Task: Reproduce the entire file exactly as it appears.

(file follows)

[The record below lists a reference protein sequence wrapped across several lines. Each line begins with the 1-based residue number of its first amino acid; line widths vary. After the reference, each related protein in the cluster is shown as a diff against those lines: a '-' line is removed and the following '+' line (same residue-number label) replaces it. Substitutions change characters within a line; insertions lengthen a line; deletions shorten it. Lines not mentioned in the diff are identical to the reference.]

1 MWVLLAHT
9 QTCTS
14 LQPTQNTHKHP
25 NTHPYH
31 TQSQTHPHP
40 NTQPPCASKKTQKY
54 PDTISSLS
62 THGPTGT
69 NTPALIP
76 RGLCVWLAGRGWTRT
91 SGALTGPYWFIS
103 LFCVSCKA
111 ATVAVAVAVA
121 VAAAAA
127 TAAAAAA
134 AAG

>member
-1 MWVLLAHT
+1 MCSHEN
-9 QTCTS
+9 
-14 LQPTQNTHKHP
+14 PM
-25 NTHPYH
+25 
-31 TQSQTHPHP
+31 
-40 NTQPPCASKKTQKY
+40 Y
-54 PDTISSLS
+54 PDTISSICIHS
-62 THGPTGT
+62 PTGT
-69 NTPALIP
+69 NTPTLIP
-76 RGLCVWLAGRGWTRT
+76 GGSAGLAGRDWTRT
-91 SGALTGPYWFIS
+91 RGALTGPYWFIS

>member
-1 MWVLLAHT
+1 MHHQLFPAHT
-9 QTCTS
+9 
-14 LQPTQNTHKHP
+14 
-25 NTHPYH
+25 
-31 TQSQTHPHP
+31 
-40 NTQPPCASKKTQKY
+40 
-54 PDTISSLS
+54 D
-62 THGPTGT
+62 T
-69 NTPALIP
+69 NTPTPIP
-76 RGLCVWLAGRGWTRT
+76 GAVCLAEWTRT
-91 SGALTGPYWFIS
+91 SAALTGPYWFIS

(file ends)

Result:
[The record below lists a reference protein sequence wrapped across several lines. Each line begins with the 1-based residue number of its first amino acid; line widths vary. After the reference, each related protein in the cluster is shown as a diff against those lines: a '-' line is removed and the following '+' line (same residue-number label) replaces it. Substitutions change characters within a line; insertions lengthen a line; deletions shorten it. Lines not mentioned in the diff are identical to the reference.]

1 MWVLLAHT
9 QTCTS
14 LQPTQNTHKHP
25 NTHPYH
31 TQSQTHPHP
40 NTQPPCASKKTQKY
54 PDTISSLS
62 THGPTGT
69 NTPALIP
76 RGLCVWLAGRGWTRT
91 SGALTGPYWFIS
103 LFCVSCKA
111 ATVAVAVAVA
121 VAAAAA
127 TAAAAAA
134 AAG

>member
-1 MWVLLAHT
+1 MCSHEN
-9 QTCTS
+9 
-14 LQPTQNTHKHP
+14 PM
-25 NTHPYH
+25 
-31 TQSQTHPHP
+31 
-40 NTQPPCASKKTQKY
+40 Y
-54 PDTISSLS
+54 PDTISSICIHS
-62 THGPTGT
+62 PTGT
-69 NTPALIP
+69 NTPTLIP
-76 RGLCVWLAGRGWTRT
+76 GGSAGLAGRDWTRT
-91 SGALTGPYWFIS
+91 RGALTGPYWFIS

>member
-1 MWVLLAHT
+1 MHHQLFPAHT
-9 QTCTS
+9 
-14 LQPTQNTHKHP
+14 
-25 NTHPYH
+25 
-31 TQSQTHPHP
+31 
-40 NTQPPCASKKTQKY
+40 
-54 PDTISSLS
+54 D
-62 THGPTGT
+62 T
-69 NTPALIP
+69 NTPTPIP
-76 RGLCVWLAGRGWTRT
+76 GAVCLAEWTRT
-91 SGALTGPYWFIS
+91 SAALTGPYWFIS